Deputy mayor: J'lem must build over Green Line

Newer neighborhoods over Green Line are only place to build high-rises to address housing shortage says Naomi Tsur.

311_Pisgat Zeev view of homes (photo credit: Marc Israel Sellem)
311_Pisgat Zeev view of homes
(photo credit: Marc Israel Sellem)
With condemnations raining down on Israel from around the world over controversial building projects over the pre-1967 Green Line, some observers are wondering, why doesn’t Jerusalem just build somewhere else? According to Deputy Mayor Naomi Tsur, Jerusalem has no choice but to build in these neighborhoods in order to address current housing shortages. Tsur holds the urban planning and environmental portfolios.
The capital is currently facing a shortage of 40,000 to 50,000 apartments for all sectors, including haredi and Arab populations, who suffer from the worst housing shortages. The city’s current buzzword for new apartment construction is “density.”
The new approach comes after environmental and urban planning activists threw out architect Moshe Safdie’s expansion plan.
The plan, proposed under previous mayor Uri Lupoliansky, consisted of detached suburban houses in the hills west of the city.
Activists and politicians argued the plan was unsustainable due to difficulties with public transportation and incredibly destructive to the green areas around Jerusalem.
Since the Safdie plan’s failure, the city is working to build up existing neighborhoods by increasing the apartment density.
The result is that new buildings in existing neighborhoods can build extra floors, explained Tsur.
For example, in established neighborhoods such as Rehavia, the city is allowing contractors to build apartments four or five stories high rather than the typical two or three.
“We want tall, dense buildings,” said Tsur. “We have to look after the historic neighborhoods, and not allow them to get too clumsy and ugly, and we need to be very careful with the older city,” she said.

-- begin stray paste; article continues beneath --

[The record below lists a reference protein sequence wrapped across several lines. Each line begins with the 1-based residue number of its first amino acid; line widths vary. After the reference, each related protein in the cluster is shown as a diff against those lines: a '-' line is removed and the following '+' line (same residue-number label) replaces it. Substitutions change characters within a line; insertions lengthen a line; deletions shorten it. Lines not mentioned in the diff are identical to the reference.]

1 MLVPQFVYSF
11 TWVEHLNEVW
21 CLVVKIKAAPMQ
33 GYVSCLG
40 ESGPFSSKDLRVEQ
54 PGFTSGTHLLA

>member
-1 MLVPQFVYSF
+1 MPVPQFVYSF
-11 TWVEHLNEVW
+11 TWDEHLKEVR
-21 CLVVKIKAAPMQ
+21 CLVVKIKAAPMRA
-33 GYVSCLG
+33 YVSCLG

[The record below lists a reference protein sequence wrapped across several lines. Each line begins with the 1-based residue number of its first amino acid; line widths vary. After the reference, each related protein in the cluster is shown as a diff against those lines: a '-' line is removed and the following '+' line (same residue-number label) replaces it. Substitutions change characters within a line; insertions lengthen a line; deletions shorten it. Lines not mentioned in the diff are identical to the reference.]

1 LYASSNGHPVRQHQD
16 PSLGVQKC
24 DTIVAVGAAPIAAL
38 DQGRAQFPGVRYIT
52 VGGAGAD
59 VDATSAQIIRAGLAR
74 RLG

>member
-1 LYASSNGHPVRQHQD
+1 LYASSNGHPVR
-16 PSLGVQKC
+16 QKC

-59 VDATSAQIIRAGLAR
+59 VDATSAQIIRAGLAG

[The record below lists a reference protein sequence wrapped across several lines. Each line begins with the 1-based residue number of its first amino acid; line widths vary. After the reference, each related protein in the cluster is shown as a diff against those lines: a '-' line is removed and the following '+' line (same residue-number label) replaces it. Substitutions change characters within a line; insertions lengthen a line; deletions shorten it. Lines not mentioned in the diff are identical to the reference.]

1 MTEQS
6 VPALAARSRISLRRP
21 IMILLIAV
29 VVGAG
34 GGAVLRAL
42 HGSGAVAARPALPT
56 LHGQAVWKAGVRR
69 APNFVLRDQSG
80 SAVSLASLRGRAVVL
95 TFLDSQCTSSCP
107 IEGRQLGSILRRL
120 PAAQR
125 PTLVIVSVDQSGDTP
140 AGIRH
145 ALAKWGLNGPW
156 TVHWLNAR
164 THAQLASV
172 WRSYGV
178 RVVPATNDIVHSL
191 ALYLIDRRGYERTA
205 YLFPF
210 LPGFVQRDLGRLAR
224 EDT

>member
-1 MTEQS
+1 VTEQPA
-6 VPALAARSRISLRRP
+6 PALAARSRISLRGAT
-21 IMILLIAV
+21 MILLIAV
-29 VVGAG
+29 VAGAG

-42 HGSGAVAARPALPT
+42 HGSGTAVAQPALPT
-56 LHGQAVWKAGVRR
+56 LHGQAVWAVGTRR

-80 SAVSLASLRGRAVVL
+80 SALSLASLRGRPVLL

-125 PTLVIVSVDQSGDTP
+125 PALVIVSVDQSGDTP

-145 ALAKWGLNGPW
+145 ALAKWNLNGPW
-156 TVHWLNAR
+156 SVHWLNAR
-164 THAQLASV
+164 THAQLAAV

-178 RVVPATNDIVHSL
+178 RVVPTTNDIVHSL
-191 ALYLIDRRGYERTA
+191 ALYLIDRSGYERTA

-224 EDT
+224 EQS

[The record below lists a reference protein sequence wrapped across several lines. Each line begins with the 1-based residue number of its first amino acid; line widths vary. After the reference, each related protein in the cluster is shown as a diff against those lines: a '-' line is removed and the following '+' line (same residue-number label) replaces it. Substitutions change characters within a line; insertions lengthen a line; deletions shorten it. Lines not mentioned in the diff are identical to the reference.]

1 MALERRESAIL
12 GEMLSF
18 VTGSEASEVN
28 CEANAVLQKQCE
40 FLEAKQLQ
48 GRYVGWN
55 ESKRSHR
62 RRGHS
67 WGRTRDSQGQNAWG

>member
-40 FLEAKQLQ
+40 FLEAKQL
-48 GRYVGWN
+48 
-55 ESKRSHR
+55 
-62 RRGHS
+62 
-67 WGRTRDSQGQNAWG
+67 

But even those increased measures won’t give the city enough housing to address the current shortage, not to mention the city’s natural growth.
That’s why the city turned to the “ring neighborhoods” of Pisgat Ze’ev, Ramat Shlomo, Ramot, Gilo, and East Talpiot, which are newer neighborhoods from the 1970s and more conducive to high-rise apartments, she said.
Tsur explained that these areas are suitable for apartments that are 15 or 18 stories high. The city is also looking to build densely along the light rail. Plans are underway for a new 25-story apartment complex in Kiryat Moshe across from the large hotels and next to a stop on the light rail.
The municipality also does not differentiate between neighborhoods on different sides of the Green Line, Tsur added.
“The Green Line is not relevant in Jerusalem for a very simple reason,” she said. “We’re not an east/west divide, and the populations are very intermixed.”
Additionally, according to the Clinton parameters, these mostly Jewish ring neighborhoods are very likely to stay part of Israeli Jerusalem in a final status negotiation with the Palestinian Authority.
At the end of the day, the building policy comes down to necessity, not politics, she said.
“We can’t have people leave the city because they have nowhere to live,” she said.
The municipality is actively working to stem the tide of young workers leaving the city because they have trouble finding employment with a salary that allows them to live in the city.
The housing shortage causes rent to skyrocket for existing apartments.
Hagit Ofran, the head of Peace Now’s Settlement Watch team, disagreed with Tsur’s reasoning that the ring neighborhoods are the only places to build densely. Tsur herself suggested many alternatives as the chairwoman of the Sustainable Jerusalem coalition which opposed the Safdie plan, said Ofran. Plans in the city center should be explored before the city moves onto neighborhoods over the Green Line.
“We need to think of the future of Jerusalem in the long term. and take into account that we’ll be two states, and the Palestinian neighborhoods won’t be part of Jerusalem,” she said. While she acknowledged that most likely these ring neighborhoods would stay a part of Israel if there is a twostate solution, she argued that the city should not build there until the final status is known.
“If we succeed through negotiations, then we can build in Ramat Shlomo,” she said. “Everything we do when there’s no peace makes us farther and farther from the possibility of peace.”